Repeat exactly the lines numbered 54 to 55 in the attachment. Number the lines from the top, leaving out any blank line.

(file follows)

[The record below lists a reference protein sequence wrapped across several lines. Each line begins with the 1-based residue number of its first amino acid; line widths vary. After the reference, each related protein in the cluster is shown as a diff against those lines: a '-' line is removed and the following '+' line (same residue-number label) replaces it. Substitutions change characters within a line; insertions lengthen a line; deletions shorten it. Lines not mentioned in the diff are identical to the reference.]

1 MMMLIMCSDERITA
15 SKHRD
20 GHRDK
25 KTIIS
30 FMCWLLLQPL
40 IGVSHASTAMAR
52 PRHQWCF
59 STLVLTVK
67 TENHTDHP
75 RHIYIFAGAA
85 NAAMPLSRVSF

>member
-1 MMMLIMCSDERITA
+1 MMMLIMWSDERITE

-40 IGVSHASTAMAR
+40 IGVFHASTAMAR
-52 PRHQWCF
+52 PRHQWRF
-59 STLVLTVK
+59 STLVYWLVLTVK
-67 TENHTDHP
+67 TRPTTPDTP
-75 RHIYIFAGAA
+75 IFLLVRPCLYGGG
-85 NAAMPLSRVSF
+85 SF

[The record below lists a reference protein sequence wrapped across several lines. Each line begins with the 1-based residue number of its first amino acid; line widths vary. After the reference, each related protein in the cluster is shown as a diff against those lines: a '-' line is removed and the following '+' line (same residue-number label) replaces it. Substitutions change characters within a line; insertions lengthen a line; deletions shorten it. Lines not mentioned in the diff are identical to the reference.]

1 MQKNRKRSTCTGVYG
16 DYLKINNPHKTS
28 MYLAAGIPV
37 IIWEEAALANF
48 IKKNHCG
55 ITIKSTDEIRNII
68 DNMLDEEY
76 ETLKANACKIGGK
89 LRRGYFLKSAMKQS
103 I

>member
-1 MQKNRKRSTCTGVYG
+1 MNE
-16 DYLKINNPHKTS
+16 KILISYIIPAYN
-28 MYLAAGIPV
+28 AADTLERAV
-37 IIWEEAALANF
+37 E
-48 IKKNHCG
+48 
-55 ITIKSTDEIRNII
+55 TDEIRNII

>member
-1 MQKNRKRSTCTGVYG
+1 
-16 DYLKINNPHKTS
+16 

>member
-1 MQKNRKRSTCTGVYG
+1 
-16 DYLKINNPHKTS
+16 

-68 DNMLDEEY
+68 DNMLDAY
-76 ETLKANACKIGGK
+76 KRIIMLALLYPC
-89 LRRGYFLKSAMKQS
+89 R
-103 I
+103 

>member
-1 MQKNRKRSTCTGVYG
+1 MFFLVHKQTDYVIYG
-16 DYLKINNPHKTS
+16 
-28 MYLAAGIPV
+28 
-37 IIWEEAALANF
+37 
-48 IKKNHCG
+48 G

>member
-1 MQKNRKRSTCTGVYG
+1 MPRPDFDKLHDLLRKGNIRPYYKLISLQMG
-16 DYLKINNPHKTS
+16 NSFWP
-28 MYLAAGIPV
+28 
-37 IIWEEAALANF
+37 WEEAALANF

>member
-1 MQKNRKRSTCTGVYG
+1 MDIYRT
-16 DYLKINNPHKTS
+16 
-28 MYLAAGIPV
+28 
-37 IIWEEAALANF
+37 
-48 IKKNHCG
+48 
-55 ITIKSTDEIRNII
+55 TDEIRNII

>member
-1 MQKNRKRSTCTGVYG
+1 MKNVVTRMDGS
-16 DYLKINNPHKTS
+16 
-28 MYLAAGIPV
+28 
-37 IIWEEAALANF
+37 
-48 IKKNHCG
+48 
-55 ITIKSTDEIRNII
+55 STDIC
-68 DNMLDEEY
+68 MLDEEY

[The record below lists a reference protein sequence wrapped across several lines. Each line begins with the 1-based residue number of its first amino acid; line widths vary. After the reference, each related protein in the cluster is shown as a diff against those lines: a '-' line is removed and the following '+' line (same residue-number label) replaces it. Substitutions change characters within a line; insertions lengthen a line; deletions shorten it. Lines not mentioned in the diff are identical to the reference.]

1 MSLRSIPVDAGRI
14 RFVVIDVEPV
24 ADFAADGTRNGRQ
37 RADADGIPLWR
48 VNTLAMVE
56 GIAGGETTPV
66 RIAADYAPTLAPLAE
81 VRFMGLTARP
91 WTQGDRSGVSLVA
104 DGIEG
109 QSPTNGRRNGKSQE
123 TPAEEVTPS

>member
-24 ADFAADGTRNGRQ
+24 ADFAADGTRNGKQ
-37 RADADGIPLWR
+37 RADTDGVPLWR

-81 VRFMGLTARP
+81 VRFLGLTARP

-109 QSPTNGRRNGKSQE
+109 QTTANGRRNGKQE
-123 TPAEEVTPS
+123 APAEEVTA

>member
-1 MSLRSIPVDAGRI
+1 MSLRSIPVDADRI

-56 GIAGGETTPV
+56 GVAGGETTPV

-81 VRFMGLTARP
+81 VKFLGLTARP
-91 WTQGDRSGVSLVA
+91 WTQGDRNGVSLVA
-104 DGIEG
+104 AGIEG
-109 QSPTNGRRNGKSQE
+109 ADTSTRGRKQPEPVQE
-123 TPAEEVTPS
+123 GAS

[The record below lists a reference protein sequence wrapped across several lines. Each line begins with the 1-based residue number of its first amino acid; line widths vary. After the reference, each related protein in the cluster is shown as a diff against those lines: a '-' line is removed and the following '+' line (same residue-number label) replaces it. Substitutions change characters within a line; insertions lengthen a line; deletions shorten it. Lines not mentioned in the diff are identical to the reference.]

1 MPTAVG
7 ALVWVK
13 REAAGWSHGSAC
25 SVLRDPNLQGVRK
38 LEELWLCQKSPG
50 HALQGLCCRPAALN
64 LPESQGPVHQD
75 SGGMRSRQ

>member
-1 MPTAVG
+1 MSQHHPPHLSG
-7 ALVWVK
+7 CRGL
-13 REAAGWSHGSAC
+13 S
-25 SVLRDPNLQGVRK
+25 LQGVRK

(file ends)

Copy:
+1 
-16 DYLKINNPHKTS